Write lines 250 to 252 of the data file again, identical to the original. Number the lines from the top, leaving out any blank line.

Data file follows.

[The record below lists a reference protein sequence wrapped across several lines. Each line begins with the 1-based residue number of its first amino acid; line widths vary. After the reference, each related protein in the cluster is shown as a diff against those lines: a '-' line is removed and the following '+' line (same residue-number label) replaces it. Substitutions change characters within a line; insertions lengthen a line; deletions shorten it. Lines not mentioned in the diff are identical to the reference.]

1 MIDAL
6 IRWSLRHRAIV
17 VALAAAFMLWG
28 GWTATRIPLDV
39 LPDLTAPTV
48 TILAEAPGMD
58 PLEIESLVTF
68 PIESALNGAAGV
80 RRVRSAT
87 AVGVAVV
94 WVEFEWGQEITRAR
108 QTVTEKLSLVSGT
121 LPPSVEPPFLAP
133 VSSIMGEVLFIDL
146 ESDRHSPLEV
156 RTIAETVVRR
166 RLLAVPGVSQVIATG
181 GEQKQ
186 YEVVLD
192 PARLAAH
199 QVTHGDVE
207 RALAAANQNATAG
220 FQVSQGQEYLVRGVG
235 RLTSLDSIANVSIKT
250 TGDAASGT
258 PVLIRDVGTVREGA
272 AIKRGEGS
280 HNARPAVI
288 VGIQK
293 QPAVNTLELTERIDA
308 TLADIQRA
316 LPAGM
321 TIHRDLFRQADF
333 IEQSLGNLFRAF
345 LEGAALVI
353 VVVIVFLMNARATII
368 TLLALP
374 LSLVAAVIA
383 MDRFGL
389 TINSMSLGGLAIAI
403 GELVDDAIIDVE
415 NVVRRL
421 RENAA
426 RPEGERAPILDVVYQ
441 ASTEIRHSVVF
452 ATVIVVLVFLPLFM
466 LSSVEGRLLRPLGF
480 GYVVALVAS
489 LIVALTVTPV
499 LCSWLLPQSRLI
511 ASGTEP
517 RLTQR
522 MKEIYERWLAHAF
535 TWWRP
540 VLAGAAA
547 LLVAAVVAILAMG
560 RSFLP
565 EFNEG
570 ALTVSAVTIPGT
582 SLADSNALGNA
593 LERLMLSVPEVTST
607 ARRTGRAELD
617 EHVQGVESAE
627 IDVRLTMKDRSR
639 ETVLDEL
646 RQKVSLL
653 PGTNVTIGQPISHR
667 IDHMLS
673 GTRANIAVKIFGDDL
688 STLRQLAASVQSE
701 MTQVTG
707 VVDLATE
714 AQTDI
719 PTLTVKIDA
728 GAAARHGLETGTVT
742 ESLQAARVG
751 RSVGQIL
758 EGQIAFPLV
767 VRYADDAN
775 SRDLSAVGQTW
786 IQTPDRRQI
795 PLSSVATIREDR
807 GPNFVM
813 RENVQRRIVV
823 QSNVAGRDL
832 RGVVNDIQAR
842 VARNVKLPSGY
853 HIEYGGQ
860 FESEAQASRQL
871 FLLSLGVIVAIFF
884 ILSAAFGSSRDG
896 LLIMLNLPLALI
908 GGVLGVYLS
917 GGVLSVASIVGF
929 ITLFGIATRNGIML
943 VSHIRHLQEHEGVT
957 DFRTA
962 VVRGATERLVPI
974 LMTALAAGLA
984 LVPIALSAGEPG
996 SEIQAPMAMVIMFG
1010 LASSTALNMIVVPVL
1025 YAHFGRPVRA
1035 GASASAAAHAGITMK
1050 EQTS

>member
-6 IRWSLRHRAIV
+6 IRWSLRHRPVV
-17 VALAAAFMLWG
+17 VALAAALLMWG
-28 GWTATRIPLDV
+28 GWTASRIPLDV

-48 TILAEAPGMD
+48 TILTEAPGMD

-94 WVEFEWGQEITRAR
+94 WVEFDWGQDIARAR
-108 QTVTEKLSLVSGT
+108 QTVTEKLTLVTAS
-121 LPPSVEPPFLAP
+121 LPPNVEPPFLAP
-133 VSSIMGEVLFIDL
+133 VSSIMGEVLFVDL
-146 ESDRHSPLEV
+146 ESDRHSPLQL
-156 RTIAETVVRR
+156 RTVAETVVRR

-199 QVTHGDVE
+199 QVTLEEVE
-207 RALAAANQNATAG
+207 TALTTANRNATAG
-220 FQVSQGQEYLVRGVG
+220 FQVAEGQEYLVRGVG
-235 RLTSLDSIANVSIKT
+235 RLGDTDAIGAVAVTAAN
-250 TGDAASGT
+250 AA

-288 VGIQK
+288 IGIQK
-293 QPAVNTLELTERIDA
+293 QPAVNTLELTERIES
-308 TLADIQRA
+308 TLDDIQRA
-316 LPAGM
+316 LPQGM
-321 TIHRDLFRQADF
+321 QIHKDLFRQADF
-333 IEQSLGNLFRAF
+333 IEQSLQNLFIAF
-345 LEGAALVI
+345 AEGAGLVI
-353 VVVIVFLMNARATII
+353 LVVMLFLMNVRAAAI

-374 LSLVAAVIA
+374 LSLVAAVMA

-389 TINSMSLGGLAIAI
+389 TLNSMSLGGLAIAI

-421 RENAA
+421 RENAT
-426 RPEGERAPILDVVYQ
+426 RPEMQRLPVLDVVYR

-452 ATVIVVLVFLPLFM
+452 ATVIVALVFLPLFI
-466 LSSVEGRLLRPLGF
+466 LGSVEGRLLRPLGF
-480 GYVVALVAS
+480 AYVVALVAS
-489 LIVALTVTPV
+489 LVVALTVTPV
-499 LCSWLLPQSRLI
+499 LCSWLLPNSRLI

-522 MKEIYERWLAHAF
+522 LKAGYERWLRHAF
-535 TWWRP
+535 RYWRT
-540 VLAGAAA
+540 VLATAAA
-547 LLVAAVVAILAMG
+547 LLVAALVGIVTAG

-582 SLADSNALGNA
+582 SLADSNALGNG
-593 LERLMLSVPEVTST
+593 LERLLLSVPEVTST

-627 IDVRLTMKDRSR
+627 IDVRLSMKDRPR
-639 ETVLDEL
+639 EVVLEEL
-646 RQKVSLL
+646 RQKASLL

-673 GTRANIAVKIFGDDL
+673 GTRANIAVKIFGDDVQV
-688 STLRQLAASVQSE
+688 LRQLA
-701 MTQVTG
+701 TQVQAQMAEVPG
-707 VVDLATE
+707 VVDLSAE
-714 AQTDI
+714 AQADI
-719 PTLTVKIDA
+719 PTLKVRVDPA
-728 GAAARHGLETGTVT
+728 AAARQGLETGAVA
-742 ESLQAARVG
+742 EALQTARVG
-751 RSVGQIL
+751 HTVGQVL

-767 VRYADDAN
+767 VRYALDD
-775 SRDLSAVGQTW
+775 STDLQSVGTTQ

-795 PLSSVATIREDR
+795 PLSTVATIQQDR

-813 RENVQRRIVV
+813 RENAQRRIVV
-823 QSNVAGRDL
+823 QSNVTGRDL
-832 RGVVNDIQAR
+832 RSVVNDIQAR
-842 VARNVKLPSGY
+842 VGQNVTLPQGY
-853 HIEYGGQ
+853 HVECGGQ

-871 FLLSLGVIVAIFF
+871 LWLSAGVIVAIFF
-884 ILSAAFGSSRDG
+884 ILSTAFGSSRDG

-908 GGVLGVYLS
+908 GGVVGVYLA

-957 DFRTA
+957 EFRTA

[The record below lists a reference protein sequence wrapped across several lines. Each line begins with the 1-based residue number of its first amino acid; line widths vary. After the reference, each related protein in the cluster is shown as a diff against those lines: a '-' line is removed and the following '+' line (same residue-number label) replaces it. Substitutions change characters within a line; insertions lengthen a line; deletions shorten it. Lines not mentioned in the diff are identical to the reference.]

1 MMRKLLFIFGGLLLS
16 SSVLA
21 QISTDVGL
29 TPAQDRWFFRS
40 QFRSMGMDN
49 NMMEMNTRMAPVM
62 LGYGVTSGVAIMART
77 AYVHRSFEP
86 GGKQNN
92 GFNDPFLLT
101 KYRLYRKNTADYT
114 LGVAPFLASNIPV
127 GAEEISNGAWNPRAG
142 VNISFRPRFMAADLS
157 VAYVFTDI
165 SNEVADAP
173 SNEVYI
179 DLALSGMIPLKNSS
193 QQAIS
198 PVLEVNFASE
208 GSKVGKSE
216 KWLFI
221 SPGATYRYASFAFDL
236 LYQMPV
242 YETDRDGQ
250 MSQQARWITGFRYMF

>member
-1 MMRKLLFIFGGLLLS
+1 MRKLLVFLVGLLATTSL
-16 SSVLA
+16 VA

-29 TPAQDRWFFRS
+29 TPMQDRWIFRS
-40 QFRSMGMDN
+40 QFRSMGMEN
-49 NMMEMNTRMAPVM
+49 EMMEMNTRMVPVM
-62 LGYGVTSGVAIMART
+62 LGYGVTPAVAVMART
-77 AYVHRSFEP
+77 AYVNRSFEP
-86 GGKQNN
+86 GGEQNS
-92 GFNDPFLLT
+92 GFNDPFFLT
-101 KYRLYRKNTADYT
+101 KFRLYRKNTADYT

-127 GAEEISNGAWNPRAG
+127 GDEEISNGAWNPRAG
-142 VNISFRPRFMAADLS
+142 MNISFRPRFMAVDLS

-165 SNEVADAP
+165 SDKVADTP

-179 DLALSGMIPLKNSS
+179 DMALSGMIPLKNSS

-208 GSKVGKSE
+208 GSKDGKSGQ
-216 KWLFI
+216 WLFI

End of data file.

179 DLALSGMIPLKNSS
193 QQAIS
198 PVLEVNFASE